Maintenance and security releases, or minor releases for WordPress should be safe, without breaking sites, plugins, or themes, but this year WordPress had some versions that break sites with automatic updates. Since plugins and themes can get same treatment too, some people don’t want this kind of updates, even if their imporve security for previous versions.
While there are plugins that prevent background automatic updates, they don’t do it by default and you need to manually choose what kind of automatic updates you don’t want, I have created new plugin that does this but that works out of the box, without need to select any options, automatically with activation.
Admin Bar Plugin Switcher is a simple plugin that can mostly benefit developers who want to quickly see something before and after plugin is activated.
Go check it out.
Many had same experience:
- schedule couple of posts to publish over time
- something happens and you need to publish a new post and reschedule each one
- you got an idea so you have a new post that you need to place somewhere between scheduled posts and reschedule all
In short, this is one of the problems Post to Queue tries to solve. Instead of manually scheduling posts, you put posts in queue, and they are published after chosen time since last post is published, on selected hours and days.
If you publish a new post, queue is prolonged so time needs to pass since that new post. If you got a new idea, you can place that post wherever you want in queue, since you just reorder queue.
This is a plugin with actions and filters everywhere, and since everything is in PHP classes, you can extend it even more to any option you want.
Try Post to Queue now.
Every WordPress developer who have ever looked into database knows that transients can leave big mess. There are couple of plugins that already do cleaning, but they have a few problems:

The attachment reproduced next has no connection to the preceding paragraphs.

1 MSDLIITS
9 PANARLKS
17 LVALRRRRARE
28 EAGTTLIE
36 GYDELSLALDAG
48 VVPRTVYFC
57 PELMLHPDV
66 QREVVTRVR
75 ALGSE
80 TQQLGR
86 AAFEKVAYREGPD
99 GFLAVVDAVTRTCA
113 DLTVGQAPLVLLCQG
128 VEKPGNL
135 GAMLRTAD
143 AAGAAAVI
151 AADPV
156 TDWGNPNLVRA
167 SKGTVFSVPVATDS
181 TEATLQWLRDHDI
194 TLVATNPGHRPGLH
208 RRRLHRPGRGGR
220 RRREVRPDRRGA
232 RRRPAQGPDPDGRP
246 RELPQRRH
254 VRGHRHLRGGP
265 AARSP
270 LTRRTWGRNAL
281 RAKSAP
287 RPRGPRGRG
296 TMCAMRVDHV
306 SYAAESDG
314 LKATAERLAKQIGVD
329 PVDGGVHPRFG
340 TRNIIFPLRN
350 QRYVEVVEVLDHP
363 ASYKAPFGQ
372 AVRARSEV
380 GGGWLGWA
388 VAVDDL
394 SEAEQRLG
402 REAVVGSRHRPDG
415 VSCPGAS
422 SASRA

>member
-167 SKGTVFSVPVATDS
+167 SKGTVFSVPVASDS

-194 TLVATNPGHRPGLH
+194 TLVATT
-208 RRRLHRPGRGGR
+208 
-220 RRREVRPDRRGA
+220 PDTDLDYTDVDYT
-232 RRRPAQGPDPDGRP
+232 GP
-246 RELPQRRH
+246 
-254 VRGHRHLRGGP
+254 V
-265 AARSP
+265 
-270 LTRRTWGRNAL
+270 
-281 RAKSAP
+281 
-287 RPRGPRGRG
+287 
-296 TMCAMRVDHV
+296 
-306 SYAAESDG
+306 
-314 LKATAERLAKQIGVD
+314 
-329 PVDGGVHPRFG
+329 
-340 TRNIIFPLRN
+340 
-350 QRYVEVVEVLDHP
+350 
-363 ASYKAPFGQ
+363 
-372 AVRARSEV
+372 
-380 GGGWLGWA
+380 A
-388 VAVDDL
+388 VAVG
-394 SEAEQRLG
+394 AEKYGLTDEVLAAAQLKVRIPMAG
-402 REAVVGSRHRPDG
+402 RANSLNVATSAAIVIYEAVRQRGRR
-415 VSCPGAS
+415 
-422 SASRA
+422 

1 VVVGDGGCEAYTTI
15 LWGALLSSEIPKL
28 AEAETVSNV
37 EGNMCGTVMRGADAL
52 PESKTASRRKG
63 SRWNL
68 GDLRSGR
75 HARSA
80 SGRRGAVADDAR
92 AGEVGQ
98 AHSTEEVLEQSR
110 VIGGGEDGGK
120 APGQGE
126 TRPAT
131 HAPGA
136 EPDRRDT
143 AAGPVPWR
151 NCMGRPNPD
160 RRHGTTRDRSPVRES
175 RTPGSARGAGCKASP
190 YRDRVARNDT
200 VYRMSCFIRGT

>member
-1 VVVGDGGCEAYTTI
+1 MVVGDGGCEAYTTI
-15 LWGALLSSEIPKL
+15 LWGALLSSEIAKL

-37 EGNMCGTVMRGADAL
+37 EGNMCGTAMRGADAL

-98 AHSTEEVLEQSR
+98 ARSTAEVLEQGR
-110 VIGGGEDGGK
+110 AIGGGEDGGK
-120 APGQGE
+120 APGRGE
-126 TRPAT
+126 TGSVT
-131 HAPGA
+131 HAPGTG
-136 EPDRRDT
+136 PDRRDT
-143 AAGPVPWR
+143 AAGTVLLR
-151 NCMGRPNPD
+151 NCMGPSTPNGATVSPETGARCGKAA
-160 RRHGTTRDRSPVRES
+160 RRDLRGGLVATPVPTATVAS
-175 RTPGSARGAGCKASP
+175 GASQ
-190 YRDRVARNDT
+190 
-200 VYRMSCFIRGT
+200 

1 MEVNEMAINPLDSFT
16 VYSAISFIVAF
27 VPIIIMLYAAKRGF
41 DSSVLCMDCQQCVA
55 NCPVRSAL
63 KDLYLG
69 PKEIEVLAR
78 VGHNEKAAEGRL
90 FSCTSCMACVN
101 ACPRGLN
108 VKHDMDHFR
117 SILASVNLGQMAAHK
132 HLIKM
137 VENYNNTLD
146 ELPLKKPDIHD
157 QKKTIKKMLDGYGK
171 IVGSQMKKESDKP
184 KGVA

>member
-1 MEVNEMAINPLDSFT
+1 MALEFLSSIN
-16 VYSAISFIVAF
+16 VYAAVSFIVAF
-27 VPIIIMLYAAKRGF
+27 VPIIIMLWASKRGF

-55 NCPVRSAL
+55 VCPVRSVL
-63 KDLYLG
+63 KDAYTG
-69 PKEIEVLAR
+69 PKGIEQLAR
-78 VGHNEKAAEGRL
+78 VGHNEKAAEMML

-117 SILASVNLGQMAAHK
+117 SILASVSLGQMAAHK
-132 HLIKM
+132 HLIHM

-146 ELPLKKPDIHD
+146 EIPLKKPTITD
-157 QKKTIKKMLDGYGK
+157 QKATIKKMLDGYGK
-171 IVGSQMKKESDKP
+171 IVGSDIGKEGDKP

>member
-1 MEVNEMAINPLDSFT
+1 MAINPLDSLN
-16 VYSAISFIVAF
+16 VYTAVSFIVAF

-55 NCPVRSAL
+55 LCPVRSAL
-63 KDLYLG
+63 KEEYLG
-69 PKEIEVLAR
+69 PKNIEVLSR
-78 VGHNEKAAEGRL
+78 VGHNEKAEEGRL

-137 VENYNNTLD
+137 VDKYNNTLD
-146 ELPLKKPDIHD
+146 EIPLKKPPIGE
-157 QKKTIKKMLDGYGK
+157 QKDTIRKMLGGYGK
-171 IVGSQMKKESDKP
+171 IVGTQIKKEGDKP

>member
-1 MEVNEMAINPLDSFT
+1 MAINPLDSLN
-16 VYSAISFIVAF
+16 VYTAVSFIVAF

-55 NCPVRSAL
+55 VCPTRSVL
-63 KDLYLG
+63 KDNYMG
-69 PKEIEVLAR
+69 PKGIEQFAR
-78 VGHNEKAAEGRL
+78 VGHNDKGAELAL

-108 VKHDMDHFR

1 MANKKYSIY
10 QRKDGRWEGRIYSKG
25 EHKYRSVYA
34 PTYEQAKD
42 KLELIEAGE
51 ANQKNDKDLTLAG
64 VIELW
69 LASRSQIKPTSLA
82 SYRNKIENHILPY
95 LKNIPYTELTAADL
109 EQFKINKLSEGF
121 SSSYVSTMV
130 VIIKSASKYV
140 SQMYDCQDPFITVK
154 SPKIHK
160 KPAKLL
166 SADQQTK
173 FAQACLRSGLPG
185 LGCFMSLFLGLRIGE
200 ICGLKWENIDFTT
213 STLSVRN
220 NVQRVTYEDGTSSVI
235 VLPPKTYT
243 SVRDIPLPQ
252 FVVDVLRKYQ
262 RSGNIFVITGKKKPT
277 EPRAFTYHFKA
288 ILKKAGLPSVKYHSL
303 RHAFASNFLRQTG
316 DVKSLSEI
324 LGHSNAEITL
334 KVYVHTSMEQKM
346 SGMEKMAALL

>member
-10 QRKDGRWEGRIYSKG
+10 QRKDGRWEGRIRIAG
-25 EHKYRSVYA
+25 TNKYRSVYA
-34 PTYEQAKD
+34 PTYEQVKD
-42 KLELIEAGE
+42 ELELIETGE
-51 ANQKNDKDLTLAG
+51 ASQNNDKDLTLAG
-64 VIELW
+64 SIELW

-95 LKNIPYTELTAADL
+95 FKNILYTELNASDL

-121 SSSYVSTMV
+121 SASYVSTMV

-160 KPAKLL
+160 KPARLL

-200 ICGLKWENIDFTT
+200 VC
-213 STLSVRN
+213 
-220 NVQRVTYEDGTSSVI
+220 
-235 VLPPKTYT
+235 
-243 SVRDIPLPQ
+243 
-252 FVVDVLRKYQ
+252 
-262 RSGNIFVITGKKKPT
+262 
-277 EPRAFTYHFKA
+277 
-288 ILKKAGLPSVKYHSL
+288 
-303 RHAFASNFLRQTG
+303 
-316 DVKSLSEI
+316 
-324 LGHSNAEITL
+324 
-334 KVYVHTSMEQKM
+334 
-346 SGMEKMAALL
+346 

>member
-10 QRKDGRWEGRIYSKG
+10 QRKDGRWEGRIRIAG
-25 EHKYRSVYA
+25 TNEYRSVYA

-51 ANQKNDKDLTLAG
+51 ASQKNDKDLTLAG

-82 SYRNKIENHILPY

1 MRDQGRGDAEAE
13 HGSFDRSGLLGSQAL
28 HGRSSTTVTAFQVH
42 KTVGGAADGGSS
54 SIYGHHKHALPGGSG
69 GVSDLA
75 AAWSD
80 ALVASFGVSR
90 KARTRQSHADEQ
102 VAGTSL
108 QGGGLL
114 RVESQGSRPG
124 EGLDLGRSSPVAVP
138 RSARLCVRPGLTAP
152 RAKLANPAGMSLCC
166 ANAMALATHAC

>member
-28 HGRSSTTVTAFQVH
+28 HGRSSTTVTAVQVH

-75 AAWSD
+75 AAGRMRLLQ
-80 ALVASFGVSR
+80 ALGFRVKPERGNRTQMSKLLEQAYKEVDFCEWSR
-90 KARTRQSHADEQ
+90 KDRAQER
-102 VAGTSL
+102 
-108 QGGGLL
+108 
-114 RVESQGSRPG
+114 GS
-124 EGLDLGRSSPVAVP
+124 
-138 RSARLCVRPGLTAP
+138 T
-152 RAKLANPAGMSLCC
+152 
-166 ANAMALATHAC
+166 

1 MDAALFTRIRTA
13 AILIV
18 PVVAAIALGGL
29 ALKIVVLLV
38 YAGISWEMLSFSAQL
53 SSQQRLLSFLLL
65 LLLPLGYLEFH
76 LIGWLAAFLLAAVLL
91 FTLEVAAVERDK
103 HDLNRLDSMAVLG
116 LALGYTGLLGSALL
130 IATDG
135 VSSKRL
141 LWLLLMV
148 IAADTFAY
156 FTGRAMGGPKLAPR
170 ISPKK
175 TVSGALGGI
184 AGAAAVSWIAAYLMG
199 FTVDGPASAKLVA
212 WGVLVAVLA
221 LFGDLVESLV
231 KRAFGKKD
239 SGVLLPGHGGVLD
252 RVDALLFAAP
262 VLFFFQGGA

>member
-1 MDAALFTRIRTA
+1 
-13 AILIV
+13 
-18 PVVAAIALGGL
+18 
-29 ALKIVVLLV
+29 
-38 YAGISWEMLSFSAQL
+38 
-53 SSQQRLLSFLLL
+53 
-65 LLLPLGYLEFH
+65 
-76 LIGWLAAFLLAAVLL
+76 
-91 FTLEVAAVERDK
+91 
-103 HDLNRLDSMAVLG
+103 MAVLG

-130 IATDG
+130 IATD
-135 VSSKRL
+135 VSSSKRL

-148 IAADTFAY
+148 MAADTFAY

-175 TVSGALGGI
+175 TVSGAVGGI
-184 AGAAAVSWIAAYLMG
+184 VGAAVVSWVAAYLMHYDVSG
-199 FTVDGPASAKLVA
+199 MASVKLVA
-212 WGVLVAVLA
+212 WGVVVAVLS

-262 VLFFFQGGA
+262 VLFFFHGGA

- unnecessary complicated
- don’t remove all transients
- not multisite compatible
- performing direct database calls for deletion
Since I didn’t like all of this, I created Clean Expired Transients. It is simple, hooks to native WordPress hook that runs once daily, cleans all transients older that one minute, and it’s multisite compatible.
You can call it any time using simple
Clean_Expired_Transients::clean(); call from your custom code, or use it in your project.
It is also first plugin that I made available through Composer.
After several reports of issues from the title of this post, I decided to write a quick answers instead of writing separate each time.
It’s worth noting that from day one plugin’s description stated:
Although this plugin displays uploaded images out of the box, it will probably not give best possible look, so it’s recommended to create custom CSS styles for affected elements.
It is impossible to solve all of the problems people are having with displaying images because there is unlimited number of combinations: there are tens of thousands of themes, each theme can have multiple menu positions, and you can use different image size.
This means that each site requires a custom solution, you can do that by yourself, hire me or someone else, but you can’t expect from me that I do that for free for each of you. Imagine this plugin as a framework, it solves one thing for all and it’s enough for many, others need a little customization.
Mobile—using responsive theme
If you are having issues on mobile and you are using responsive theme, you should apply changes to it. Note that depending on what you want you can also change the output of the plugin with combination of CSS changes, not just pure CSS.
Mobile—using mobile-only theme
If you are having issues on mobile and you are using separate theme for mobile, you should apply changes only to mobile theme. There is no general rule how to do that, you can see in plugin that switches themes is there any way to know when you are on which theme, and you can also check against